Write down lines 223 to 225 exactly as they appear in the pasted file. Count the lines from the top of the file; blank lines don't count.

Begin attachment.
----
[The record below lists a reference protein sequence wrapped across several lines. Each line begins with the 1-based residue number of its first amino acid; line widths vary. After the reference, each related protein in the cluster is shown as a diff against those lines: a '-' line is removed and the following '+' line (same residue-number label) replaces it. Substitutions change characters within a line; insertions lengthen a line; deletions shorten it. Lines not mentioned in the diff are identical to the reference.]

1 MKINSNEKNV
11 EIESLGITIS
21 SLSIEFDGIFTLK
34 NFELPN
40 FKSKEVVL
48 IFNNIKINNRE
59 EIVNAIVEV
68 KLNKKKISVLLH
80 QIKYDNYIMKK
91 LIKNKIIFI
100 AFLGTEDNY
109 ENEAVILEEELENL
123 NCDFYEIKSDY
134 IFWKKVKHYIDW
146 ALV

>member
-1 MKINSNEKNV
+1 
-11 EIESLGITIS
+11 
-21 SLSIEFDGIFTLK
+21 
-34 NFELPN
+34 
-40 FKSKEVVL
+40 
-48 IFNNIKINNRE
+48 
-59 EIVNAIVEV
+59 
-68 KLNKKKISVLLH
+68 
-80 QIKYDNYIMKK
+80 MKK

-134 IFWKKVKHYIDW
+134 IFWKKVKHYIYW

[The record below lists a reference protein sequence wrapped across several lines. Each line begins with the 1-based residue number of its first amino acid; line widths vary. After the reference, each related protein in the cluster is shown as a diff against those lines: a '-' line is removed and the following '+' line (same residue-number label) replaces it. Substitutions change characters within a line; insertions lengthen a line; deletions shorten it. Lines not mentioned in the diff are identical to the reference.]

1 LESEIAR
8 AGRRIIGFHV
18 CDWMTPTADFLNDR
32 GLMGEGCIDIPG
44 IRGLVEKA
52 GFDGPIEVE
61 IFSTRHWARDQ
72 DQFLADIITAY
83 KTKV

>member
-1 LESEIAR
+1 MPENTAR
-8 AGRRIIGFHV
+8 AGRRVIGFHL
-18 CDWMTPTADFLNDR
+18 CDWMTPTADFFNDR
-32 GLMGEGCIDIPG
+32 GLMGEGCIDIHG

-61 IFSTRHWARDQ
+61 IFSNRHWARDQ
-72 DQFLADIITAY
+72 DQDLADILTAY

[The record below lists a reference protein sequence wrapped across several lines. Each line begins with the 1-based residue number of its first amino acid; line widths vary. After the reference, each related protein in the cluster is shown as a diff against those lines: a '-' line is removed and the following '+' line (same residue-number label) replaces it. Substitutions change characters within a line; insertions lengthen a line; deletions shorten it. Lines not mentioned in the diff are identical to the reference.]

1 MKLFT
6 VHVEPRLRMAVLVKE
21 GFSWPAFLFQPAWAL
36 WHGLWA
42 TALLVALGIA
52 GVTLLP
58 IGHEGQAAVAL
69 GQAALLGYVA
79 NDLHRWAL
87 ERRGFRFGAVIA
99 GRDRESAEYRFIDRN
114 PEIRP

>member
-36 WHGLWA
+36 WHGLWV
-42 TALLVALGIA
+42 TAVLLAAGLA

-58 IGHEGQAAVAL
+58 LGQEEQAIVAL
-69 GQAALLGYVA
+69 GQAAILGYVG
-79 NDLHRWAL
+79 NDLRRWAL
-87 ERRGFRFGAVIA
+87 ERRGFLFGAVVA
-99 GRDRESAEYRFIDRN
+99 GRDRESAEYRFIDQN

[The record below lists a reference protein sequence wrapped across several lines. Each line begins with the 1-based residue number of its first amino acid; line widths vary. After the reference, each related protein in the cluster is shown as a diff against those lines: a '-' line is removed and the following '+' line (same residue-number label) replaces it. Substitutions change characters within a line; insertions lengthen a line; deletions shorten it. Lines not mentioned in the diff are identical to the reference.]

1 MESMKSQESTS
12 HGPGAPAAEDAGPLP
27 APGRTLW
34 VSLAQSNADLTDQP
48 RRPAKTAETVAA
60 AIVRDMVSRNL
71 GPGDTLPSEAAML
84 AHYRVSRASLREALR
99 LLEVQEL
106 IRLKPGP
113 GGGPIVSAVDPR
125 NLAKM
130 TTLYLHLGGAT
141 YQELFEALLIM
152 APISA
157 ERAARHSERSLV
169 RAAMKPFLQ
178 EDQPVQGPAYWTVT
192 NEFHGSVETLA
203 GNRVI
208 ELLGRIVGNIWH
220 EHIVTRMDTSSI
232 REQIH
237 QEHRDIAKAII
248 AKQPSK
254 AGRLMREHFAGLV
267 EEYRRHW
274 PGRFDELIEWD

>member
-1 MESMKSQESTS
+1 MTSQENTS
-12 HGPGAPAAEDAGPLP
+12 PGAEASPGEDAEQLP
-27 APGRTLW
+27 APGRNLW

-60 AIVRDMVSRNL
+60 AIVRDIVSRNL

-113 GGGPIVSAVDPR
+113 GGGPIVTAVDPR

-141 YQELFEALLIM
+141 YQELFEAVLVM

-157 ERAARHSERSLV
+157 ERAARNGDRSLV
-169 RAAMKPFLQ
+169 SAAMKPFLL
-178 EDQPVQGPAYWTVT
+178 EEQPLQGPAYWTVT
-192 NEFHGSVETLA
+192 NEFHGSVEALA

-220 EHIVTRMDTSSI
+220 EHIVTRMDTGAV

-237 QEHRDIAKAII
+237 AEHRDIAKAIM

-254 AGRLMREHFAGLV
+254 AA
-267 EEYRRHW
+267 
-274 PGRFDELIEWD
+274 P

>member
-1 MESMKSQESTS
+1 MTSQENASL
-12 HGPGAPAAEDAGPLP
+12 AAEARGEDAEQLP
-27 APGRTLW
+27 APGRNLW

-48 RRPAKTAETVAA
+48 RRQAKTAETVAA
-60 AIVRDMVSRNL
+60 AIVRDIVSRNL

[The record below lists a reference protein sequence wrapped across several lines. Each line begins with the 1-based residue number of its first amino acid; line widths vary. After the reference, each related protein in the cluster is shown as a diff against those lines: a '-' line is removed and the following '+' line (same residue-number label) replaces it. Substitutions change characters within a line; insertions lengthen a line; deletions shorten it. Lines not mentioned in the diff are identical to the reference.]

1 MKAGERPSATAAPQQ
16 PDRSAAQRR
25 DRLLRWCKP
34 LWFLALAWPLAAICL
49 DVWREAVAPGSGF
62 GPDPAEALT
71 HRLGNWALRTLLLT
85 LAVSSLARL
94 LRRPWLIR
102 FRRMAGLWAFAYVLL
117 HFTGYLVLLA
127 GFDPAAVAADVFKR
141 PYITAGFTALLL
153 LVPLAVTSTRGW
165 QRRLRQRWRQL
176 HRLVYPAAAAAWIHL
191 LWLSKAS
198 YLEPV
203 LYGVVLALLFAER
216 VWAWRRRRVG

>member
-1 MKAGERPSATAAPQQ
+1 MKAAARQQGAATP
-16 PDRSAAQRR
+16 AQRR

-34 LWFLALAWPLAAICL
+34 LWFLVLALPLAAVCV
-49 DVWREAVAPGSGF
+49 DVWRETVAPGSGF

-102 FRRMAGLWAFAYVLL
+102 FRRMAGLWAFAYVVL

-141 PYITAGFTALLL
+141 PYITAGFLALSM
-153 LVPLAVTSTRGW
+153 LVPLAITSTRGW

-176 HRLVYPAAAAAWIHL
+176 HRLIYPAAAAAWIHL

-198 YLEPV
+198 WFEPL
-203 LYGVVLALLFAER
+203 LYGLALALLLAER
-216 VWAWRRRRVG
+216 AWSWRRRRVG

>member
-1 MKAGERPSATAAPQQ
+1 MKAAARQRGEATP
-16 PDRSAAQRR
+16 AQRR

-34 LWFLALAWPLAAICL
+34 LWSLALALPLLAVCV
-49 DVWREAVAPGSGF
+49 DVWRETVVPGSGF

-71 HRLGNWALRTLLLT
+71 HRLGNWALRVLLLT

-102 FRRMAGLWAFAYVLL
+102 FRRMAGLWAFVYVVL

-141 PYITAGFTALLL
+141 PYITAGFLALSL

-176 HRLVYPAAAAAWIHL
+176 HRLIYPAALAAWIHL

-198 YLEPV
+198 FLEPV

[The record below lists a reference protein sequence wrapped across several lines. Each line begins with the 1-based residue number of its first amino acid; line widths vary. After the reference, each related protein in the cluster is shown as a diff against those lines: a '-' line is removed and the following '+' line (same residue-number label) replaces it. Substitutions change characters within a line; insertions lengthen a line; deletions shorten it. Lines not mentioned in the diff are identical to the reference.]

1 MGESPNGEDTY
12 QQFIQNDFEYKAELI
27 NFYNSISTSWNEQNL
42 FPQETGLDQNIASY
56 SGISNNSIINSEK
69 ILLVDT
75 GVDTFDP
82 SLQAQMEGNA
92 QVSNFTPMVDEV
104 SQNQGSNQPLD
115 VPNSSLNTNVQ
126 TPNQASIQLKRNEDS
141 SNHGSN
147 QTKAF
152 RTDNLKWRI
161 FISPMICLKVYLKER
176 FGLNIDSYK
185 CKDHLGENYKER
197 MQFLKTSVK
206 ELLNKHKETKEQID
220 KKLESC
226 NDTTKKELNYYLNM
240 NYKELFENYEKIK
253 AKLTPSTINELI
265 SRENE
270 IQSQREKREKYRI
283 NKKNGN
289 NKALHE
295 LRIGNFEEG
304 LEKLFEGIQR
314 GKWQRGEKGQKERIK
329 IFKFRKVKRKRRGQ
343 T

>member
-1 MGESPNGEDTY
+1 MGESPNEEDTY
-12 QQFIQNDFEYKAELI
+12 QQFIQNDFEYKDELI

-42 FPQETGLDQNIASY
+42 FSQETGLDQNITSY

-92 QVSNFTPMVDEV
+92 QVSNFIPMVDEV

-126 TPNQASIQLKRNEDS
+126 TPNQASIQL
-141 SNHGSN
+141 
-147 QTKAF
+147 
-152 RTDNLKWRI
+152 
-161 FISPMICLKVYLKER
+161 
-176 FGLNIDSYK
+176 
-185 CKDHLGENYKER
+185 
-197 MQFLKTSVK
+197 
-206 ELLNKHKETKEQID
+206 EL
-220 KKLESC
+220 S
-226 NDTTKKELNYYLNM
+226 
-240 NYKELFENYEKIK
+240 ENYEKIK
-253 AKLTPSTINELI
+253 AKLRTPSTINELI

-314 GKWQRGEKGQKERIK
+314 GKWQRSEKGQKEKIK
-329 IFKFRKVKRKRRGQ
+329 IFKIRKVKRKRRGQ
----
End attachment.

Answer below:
[The record below lists a reference protein sequence wrapped across several lines. Each line begins with the 1-based residue number of its first amino acid; line widths vary. After the reference, each related protein in the cluster is shown as a diff against those lines: a '-' line is removed and the following '+' line (same residue-number label) replaces it. Substitutions change characters within a line; insertions lengthen a line; deletions shorten it. Lines not mentioned in the diff are identical to the reference.]

1 MGESPNGEDTY
12 QQFIQNDFEYKAELI